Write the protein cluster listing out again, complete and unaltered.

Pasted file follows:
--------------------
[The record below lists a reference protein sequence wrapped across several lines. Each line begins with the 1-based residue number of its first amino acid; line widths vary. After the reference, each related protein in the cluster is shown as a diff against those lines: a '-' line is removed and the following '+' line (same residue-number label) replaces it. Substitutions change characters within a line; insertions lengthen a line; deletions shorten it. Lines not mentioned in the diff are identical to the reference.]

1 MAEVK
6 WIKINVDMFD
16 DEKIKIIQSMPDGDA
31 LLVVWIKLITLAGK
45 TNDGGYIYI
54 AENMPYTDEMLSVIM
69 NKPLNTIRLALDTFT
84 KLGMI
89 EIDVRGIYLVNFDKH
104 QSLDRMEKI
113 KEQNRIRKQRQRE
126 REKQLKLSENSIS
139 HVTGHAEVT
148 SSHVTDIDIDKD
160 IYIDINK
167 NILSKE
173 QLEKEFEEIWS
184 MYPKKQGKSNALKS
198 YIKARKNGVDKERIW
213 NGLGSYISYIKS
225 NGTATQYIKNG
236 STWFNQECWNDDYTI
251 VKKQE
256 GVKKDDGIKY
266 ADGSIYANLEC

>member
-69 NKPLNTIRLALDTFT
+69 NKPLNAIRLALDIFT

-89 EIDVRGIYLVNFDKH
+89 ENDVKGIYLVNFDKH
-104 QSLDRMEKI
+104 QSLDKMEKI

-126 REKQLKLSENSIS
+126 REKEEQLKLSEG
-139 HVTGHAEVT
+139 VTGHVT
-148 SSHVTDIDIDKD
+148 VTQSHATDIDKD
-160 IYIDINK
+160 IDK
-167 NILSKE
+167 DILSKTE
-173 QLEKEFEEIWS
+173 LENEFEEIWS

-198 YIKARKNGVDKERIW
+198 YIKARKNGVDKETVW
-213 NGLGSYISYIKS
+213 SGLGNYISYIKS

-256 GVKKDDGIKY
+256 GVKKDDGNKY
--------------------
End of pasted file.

[The record below lists a reference protein sequence wrapped across several lines. Each line begins with the 1-based residue number of its first amino acid; line widths vary. After the reference, each related protein in the cluster is shown as a diff against those lines: a '-' line is removed and the following '+' line (same residue-number label) replaces it. Substitutions change characters within a line; insertions lengthen a line; deletions shorten it. Lines not mentioned in the diff are identical to the reference.]

1 MAEVK
6 WIKINVDMFD
16 DEKIKIIQSMPDGDA
31 LLVVWIKLITLAGK
45 TNDGGYIYI
54 AENMPYTDEMLSVIM
69 NKPLNTIRLALDTFT
84 KLGMI
89 EIDVRGIYLVNFDKH
104 QSLDRMEKI
113 KEQNRIRKQRQRE
126 REKQLKLSENSIS
139 HVTGHAEVT
148 SSHVTDIDIDKD
160 IYIDINK
167 NILSKE
173 QLEKEFEEIWS
184 MYPKKQGKSNALKS
198 YIKARKNGVDKERIW
213 NGLGSYISYIKS
225 NGTATQYIKNG
236 STWFNQECWNDDYTI
251 VKKQE
256 GVKKDDGIKY
266 ADGSIYANLEC

>member
-69 NKPLNTIRLALDTFT
+69 NKPLNAIRLALDIFT

-89 EIDVRGIYLVNFDKH
+89 ENDVKGIYLVNFDKH
-104 QSLDRMEKI
+104 QSLDKMEKI

-126 REKQLKLSENSIS
+126 REKEEQLKLSEG
-139 HVTGHAEVT
+139 VTGHVT
-148 SSHVTDIDIDKD
+148 VTQSHATDIDKD
-160 IYIDINK
+160 IDK
-167 NILSKE
+167 DILSKTE
-173 QLEKEFEEIWS
+173 LENEFEEIWS

-198 YIKARKNGVDKERIW
+198 YIKARKNGVDKETVW
-213 NGLGSYISYIKS
+213 SGLGNYISYIKS

-256 GVKKDDGIKY
+256 GVKKDDGNKY